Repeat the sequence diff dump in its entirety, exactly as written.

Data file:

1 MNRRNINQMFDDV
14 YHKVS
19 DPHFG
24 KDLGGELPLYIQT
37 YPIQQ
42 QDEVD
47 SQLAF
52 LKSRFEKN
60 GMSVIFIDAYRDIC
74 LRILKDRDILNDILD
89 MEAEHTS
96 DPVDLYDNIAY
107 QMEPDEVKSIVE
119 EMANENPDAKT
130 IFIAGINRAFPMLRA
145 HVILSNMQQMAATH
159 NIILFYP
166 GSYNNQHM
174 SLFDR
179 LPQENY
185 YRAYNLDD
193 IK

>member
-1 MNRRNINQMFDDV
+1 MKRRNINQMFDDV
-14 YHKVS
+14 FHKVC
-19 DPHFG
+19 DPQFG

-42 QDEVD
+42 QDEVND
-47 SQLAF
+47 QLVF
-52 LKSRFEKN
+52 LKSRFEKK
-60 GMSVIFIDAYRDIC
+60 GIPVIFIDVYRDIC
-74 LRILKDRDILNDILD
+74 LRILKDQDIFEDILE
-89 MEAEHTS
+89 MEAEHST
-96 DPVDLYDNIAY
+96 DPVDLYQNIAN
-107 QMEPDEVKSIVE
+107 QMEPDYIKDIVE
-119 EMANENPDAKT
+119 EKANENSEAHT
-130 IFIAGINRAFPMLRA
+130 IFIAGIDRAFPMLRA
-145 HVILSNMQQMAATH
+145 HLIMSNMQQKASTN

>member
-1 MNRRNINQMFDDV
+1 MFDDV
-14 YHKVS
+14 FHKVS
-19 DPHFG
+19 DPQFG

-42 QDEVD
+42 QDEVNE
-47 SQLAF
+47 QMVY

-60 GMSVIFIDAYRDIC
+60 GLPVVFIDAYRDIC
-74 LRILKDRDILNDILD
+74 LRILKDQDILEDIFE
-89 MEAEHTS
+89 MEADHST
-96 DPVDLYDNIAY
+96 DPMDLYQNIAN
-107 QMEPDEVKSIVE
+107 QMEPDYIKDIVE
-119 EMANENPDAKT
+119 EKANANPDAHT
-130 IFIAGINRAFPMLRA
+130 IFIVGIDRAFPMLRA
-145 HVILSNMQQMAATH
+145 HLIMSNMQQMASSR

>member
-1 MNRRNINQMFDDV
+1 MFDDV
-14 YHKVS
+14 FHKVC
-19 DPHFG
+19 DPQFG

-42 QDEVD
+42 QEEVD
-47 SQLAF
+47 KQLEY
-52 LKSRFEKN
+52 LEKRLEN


1 MNRRNINQMFDDV
14 YHKVS
19 DPHFG
24 KDLGGELPLYIQT
37 YPIQQ
42 QDEVD
47 SQLAF
52 LKSRFEKN
60 GMSVIFIDAYRDIC
74 LRILKDRDILNDILD
89 MEAEHTS
96 DPVDLYDNIAY
107 QMEPDEVKSIVE
119 EMANENPDAKT
130 IFIAGINRAFPMLRA
145 HVILSNMQQMAATH
159 NIILFYP
166 GSYNNQHM
174 SLFDR
179 LPQENY
185 YRAYNLDD
193 IK

>member
-1 MNRRNINQMFDDV
+1 MKRRNINQMFDDV
-14 YHKVS
+14 FHKVC
-19 DPHFG
+19 DPQFG

-42 QDEVD
+42 QDEVND
-47 SQLAF
+47 QLVF
-52 LKSRFEKN
+52 LKSRFEKK
-60 GMSVIFIDAYRDIC
+60 GIPVIFIDVYRDIC
-74 LRILKDRDILNDILD
+74 LRILKDQDIFEDILE
-89 MEAEHTS
+89 MEAEHST
-96 DPVDLYDNIAY
+96 DPVDLYQNIAN
-107 QMEPDEVKSIVE
+107 QMEPDYIKDIVE
-119 EMANENPDAKT
+119 EKANENSEAHT
-130 IFIAGINRAFPMLRA
+130 IFIAGIDRAFPMLRA
-145 HVILSNMQQMAATH
+145 HLIMSNMQQKASTN

>member
-1 MNRRNINQMFDDV
+1 MFDDV
-14 YHKVS
+14 FHKVS
-19 DPHFG
+19 DPQFG

-42 QDEVD
+42 QDEVNE
-47 SQLAF
+47 QMVY

-60 GMSVIFIDAYRDIC
+60 GLPVVFIDAYRDIC
-74 LRILKDRDILNDILD
+74 LRILKDQDILEDIFE
-89 MEAEHTS
+89 MEADHST
-96 DPVDLYDNIAY
+96 DPMDLYQNIAN
-107 QMEPDEVKSIVE
+107 QMEPDYIKDIVE
-119 EMANENPDAKT
+119 EKANANPDAHT
-130 IFIAGINRAFPMLRA
+130 IFIVGIDRAFPMLRA
-145 HVILSNMQQMAATH
+145 HLIMSNMQQMASSR

>member
-1 MNRRNINQMFDDV
+1 MFDDV
-14 YHKVS
+14 FHKVC
-19 DPHFG
+19 DPQFG

-42 QDEVD
+42 QEEVD
-47 SQLAF
+47 KQLEY
-52 LKSRFEKN
+52 LEKRLEN